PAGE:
Buckland was originally a Cistercian abbey founded in 1278 by Amicia, Countess of Devon and was a daughter house of Quarr Abbey, on the Isle of Wight. It remained an abbey until the Dissolution of the Monasteries by King Henry VIII. In 1541 Henry sold Buckland to Sir Richard Grenville who, working with his son Roger, began to convert the abbey into a residence. Roger died in 1545, leaving a son, also named Richard Grenville, who completed the conversion. He eventually sold Buckland to Drake in 1581. The abbey is unusual in that the church was retained as the principal component of the new house whilst most of the remainder was demolished, which was a reversal of the normal outcome with this type of redevelopment.
Drake lived in the house for 15 years, as did many of his collateral descendants until 1946, when it was sold to a local landowner, Arthur Rodd, who presented the property to the National Trust in 1948.
Looking across at the complex from the grounds.
The Great Barn - built by the monks, and has been used constantly since ... including by The Navy for storage during WWII
The last Drake was a Catholic and had found the site of the original High Alter of the Monks and had a small chapel built, and consecrated by the Pope. This alter is actually made of fragments of what is believed to be the original alter of the 13th century.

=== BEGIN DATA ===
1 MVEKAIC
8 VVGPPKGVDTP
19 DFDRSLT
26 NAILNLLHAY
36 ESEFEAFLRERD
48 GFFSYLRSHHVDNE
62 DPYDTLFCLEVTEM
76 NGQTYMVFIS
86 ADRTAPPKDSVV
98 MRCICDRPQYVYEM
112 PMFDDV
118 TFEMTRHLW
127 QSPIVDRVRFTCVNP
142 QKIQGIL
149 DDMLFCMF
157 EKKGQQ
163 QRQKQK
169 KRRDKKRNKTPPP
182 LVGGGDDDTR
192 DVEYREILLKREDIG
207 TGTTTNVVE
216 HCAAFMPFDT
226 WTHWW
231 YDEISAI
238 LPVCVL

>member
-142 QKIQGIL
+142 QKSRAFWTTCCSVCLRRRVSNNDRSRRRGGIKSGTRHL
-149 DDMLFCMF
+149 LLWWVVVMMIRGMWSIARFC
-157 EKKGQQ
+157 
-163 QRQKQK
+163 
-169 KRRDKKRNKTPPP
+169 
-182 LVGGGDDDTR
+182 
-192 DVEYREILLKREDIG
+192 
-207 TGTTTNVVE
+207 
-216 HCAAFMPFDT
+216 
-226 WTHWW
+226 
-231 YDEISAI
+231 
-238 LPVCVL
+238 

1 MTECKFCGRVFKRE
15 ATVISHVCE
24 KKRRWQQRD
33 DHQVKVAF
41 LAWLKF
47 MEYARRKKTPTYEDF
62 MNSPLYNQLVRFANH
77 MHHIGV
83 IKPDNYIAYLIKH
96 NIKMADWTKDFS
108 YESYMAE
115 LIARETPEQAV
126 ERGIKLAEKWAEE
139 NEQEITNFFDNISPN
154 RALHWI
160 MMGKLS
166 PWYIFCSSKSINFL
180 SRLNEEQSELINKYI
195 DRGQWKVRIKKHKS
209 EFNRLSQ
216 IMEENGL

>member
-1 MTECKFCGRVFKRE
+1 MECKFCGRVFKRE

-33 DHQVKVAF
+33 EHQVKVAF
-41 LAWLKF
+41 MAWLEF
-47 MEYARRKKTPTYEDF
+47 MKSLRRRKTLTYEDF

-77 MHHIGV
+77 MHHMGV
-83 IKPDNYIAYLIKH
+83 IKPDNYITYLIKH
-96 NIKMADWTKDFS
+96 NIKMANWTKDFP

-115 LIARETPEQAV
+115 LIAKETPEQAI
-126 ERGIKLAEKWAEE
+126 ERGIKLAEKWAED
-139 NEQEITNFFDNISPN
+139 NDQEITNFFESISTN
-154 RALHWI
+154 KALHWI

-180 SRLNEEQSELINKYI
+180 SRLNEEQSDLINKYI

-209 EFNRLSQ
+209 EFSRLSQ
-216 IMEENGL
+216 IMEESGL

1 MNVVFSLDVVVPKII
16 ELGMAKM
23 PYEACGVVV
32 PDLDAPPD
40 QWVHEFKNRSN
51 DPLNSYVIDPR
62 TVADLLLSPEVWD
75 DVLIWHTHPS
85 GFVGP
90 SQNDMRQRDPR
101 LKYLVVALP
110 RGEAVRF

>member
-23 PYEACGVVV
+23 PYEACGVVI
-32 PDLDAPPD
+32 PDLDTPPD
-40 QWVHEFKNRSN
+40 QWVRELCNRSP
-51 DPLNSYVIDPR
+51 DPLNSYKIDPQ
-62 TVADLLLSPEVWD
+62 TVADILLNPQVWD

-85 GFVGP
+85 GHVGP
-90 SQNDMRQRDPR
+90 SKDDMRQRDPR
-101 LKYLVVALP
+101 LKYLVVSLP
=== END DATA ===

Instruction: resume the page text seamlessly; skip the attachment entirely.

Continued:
The great hall which is Tudor, but with a false floor (put in at that time) as it was re-modelled over the original floor of the chapel and still contains the graves of the monks.
Costume display of Sir Francis Drake and his second wife, based on portraits seen in the house.
One of the monks stairways
In the attics - showing the original Monastery was incorporated into the re-build
Drakes Drum - it is said that at times of National crisis the drum will sound
Georgian dining room - with a Rembrant
Queen Elizabeth v King Philip (a "chess" game of The Amada!)
The rest of the area had rain - but we were very lucky!